Is GOP ready for a female standard-bearer? Is the GOP ready to put a woman on the presidential ticket? Yes, if the Republican Party wants to win back the female vote in major elections ("Would GOP nominate a woman?," Feb. 11).

Of course, the Democrats should also nominate a female candidate for either president or vice president if the party wants to hold the female vote.

With Elizabeth Dole and Hillary Rodham Clinton considering runs in 2000, for president and senator respectively, there's a lot of talk about another "Year of the Woman" next year. Neither Liddy Dole nor Hillary Clinton has ever run for political office, although each has plenty of political experience through their husbands' campaigns.

If the GOP selects Dole to run as president, or more likely vice president, the pressure will be enormous for Gore or Bradley to choose a female running mate such as Sen. Dianne Feinstein of California.

Because the GOP has fallen way behind the Democrats in nominating and electing women to Congress and state legislatures, they must do more to encourage female candidates. The top of the ticket would be a good place to start. Elizabeth Dole, Gov. Christine Todd Whitman of New Jersey, and Sen. Olympia Snowe of Maine are certainly qualified to serve in the White House.

George A. Dean Southport, Conn.

Gould has never been sharper There are few things left that I enjoyed as a child. Ipana toothpaste has vanished. Ed Sullivan is a flickering memory; but every week since I first picked up a Monitor, John Gould has made me chuckle. For decades, his dispatch from the farm was the Home Forum page's weekly halo.

Other Monitor humorists like Silence Buck Bellows and John Allan May were brilliant, but Gould and Friday are still synonyms in the Monitor lexicon. And I found no glaring errors in his levity until "Why I know nothing about the Canary Islands" (Feb. 5), when he described his current home as "our residence for the antiquated senior has-beens." Is Gould antiquated (to make obsolete by relacing with something newer)? Not yet. Is he senior (of higher rank by virtue of longer service)? Definitely. But is he a has-been (one who is no longer popular or effective)? No way!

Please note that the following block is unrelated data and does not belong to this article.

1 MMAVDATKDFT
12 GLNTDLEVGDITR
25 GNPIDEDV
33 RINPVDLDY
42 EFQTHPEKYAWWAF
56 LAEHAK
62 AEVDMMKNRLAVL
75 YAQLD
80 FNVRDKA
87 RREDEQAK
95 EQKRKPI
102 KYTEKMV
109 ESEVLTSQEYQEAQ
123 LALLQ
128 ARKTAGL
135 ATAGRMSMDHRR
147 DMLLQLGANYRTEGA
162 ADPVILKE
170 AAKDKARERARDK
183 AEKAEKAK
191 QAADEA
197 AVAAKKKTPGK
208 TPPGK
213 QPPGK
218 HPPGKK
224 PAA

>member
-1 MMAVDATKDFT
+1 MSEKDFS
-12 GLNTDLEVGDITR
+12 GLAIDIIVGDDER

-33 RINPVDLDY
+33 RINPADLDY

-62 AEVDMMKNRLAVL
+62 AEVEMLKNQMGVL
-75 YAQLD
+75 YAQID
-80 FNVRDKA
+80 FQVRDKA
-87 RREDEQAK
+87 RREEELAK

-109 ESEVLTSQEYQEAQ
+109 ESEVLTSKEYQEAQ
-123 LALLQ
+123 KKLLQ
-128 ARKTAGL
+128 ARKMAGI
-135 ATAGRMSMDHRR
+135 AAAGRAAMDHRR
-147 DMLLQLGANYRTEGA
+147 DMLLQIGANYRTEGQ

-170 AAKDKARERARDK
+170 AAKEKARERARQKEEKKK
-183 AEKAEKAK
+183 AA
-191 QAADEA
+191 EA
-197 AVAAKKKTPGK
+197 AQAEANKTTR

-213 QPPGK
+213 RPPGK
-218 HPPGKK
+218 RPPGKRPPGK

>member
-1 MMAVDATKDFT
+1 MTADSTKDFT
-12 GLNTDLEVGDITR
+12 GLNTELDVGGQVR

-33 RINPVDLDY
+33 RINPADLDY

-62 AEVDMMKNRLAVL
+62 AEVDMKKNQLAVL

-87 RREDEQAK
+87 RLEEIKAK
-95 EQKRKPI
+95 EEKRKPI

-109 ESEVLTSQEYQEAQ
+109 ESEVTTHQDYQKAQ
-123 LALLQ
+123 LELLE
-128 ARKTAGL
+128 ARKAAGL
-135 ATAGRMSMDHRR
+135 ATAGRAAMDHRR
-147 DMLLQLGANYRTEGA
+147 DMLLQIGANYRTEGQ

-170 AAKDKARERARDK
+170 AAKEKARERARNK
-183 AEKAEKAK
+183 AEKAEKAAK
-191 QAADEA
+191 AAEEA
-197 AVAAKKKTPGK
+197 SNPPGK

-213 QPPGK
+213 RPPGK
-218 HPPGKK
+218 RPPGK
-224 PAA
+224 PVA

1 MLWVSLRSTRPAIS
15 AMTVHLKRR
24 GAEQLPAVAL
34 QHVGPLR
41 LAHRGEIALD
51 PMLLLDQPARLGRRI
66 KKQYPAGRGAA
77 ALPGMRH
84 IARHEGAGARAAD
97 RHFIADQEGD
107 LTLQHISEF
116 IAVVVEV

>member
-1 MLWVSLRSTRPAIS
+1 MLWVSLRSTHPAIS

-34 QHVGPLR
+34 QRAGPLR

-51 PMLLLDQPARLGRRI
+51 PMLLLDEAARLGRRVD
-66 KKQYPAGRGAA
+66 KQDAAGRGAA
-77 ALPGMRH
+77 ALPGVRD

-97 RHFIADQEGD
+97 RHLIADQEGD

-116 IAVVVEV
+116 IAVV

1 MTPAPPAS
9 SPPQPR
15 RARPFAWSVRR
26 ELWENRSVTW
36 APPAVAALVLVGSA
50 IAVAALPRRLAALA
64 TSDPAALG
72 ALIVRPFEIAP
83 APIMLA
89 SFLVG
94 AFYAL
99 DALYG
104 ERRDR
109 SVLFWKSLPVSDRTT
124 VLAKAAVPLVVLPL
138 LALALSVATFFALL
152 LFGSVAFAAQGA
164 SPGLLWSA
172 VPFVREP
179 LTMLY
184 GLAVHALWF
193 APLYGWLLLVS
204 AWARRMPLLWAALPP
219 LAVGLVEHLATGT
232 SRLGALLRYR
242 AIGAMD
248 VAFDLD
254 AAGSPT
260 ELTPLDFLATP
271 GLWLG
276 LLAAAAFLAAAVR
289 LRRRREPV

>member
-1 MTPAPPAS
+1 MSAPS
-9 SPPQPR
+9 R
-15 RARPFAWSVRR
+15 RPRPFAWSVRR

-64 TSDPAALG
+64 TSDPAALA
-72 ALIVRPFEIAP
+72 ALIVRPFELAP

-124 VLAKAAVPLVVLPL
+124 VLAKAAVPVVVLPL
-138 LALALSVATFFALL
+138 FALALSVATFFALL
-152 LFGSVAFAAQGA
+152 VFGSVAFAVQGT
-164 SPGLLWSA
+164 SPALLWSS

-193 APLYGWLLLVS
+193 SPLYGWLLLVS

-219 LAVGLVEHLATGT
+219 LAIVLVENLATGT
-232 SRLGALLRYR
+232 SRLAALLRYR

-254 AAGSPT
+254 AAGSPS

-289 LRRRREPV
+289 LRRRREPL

Mr. Gould, sir, your rapier wit has never been sharper; your happy memories clearer, or your rural wisdom deeper. Years have not faded, but crowned you. In the eyes of this armchair admirer, you've never been better.

David Horn Plymouth, Ind.

Tool collective I enjoyed "Taking stock of our stuff" (Feb. 11). Our neighborhood pools saleable recycles, saves the money, and buys tools that are useful to everyone. There's no need to have one for every household. This way, we've made a small collective of things like a Dremel, Sawz-All, a set of battery powered drills, and a chain saw - and at the same time, built stronger bonds of friendship in our little community.

Jeannie Smith Solana Beach, Calif.

What's up with "What's on TV"? Regarding your Friday "What's on TV" column: What is the purpose of this feature? It seems there are contradictory statements appearing right at the top of it. First, you say, "Shows worth noting ...," and then you state, "Listings are not necessarily recommended by the Monitor." Who, then, is telling us these shows are worth noting? The overall impression is definitely that the Monitor is recommending these programs as being the outstanding shows of the week.

Christine Linden Bellevue, Wash.

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